"It is clear, the Chinese have it in a unilateral way, in which goods are imported in a way that is good for them. So what they mean by regulations, and our definition of regulations, are different, but that is quite a common phenomenon. So in this case what is important is that we have their word that they would make things free. Once we have that, we can use their word in future negotiations and say, you said at the time that you would move things towards having a free market. The point is that these keywords have been included and written down."
Japan's finance minister Taro Aso on Friday said China and Japan agreed to maintain a multilateral, free and open rules-based trade system, and the minister said protectionism and inward-looking policies "do not benefit any country."
Aso spoke to reporters in Beijing after meeting his counterpart Liu Kun and other finance and central bank officials.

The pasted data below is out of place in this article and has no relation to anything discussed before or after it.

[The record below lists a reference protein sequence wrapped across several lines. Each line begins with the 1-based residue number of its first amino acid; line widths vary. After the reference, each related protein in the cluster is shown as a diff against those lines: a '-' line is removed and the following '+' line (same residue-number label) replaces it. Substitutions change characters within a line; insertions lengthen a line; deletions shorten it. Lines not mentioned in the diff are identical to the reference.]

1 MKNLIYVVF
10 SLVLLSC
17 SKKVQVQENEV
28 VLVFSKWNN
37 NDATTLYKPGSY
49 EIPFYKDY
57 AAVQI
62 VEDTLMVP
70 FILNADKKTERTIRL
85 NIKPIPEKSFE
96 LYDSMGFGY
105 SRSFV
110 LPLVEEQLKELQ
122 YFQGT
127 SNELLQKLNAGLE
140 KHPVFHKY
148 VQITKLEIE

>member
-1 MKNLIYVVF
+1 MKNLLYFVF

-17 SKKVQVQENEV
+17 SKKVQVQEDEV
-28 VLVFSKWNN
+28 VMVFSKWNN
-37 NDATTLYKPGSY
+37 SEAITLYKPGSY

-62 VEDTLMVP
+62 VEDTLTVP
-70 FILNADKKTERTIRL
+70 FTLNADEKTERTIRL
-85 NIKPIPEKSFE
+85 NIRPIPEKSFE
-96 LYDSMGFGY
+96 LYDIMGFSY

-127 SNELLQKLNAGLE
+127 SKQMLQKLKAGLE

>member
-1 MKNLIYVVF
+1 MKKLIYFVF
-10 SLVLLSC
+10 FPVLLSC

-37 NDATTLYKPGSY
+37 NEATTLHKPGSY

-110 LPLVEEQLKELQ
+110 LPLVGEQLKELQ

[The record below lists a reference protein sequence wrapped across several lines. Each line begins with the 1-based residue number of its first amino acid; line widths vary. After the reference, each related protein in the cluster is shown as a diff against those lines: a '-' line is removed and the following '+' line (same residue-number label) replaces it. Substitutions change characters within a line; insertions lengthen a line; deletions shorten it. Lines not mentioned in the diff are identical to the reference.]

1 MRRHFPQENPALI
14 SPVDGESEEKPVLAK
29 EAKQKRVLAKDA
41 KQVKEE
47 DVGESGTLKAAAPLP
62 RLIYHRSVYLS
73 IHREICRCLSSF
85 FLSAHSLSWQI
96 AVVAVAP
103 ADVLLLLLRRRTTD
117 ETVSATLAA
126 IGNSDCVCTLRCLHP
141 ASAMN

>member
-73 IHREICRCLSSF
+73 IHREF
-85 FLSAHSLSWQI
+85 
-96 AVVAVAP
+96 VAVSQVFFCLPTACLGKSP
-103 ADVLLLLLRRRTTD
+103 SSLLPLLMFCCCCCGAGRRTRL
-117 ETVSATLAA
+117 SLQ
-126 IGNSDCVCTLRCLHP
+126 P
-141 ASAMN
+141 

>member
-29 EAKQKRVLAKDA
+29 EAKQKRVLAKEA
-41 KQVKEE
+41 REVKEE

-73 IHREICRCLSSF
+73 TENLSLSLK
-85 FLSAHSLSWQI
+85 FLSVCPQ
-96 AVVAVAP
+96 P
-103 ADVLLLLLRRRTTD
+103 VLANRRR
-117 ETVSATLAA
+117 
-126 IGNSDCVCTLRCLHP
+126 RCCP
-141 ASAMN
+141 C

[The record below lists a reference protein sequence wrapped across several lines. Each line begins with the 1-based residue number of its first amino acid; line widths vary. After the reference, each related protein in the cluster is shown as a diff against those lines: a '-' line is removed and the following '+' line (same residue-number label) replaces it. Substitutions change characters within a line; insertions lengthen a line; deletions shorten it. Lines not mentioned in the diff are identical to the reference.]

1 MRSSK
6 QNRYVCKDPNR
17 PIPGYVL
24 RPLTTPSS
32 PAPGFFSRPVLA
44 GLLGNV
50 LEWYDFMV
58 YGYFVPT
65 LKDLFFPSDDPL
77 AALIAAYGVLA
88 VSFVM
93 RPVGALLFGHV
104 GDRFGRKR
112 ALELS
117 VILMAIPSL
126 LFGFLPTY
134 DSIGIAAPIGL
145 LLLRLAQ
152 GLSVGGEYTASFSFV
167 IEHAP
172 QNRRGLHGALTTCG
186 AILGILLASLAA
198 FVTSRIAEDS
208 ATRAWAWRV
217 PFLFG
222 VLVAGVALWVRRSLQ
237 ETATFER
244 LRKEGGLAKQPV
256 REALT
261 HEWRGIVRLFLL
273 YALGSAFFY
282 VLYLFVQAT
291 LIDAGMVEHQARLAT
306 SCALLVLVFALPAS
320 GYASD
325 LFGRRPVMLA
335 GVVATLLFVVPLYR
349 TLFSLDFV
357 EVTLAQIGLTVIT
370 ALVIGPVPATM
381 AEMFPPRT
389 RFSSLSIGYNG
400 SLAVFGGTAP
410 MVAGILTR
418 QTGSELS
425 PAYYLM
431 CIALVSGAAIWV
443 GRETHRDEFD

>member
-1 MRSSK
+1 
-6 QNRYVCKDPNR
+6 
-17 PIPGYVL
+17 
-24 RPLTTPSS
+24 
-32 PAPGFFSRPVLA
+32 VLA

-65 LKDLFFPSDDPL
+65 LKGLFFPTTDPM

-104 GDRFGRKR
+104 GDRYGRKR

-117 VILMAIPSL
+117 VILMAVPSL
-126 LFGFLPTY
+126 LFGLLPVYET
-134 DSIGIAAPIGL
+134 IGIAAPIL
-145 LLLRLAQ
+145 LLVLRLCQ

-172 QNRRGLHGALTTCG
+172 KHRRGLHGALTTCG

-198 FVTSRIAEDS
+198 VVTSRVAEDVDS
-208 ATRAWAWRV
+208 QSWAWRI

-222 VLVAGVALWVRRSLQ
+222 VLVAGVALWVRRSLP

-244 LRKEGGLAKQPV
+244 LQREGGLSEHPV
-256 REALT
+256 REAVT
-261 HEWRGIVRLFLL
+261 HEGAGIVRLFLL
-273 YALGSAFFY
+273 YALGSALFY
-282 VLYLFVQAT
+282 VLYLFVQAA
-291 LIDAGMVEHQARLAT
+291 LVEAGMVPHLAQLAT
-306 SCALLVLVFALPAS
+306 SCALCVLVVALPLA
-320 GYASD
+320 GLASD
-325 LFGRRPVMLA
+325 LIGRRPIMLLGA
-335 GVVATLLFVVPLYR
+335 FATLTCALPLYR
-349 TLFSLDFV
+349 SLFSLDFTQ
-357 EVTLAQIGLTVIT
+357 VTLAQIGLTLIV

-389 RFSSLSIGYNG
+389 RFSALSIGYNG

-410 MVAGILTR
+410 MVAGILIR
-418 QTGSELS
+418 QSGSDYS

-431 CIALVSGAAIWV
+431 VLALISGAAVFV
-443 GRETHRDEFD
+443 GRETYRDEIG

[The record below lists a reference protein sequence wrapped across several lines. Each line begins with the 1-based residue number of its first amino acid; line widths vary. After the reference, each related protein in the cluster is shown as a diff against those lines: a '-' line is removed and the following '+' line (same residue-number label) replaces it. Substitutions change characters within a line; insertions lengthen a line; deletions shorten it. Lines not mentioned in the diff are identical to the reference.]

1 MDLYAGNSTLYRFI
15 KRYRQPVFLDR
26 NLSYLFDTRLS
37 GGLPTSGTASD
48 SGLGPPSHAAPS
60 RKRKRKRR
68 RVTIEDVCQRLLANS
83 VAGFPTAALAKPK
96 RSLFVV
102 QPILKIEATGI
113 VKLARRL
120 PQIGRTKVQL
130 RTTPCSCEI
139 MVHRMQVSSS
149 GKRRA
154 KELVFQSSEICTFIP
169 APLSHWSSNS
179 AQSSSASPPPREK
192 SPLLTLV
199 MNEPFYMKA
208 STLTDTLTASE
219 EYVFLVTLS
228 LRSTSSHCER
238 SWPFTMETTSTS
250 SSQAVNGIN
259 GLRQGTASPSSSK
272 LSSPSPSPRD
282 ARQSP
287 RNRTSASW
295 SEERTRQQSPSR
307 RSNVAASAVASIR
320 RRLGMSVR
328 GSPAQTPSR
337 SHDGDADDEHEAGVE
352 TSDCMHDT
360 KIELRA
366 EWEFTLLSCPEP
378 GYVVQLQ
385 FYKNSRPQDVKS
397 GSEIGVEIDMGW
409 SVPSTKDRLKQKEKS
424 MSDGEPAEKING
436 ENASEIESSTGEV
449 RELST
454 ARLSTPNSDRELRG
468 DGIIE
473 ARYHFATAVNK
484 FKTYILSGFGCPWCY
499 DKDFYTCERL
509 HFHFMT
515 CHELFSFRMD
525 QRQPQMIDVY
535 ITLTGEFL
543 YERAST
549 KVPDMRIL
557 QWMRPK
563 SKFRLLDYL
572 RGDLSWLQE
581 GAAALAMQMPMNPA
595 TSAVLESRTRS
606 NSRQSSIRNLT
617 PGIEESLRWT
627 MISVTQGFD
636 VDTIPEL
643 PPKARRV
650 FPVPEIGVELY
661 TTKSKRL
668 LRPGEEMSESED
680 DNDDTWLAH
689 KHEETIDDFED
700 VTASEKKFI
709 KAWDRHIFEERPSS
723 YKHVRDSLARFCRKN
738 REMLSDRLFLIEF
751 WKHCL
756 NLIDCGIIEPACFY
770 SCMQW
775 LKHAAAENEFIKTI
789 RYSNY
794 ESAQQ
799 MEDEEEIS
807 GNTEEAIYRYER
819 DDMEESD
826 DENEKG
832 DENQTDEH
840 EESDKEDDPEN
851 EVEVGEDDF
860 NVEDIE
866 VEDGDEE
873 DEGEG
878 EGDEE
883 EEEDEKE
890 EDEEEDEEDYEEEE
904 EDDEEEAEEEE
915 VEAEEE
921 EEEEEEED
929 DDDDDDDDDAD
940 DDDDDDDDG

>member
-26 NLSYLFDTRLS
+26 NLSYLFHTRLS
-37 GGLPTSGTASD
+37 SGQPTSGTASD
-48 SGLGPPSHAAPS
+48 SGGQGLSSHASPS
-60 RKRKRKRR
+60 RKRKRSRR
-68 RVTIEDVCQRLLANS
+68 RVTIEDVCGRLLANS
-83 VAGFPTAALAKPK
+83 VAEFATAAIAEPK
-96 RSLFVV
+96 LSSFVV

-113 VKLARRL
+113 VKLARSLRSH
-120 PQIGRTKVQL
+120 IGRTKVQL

The meeting between Asia's two biggest economies comes amid deepening trade rifts between China and the United States.
The Trump administration has raised duties on a total of $50 billion of Chinese imports that Washington says benefit from improper policies. China retaliated with similar penalties.
The U.S. is poised to raise duties on an additional $200 billion of imports, and Beijing has issued a list of American goods for retaliation.
Japan has treaded carefully over the past months, neither publicly condoning nor criticising the tariffs between US and China.
Asked by a reporter for his views on China's trade regulations that are restrictive to foreign investors, Aso admitted Chinese regulations were "different" from Japanese standards, but that such differences are common.
Aso said talks were held in an amicable atmosphere.
"I think these talks had the best atmosphere so far, compared to previous talks - that is the biggest achievement," Aso said. "It wasn't thorny."
In a statement released by the Finance Ministry, the two sides had also agreed to expand cooperation in investments, financial markets and supervision, and exchanged views on economic cooperation in third countries.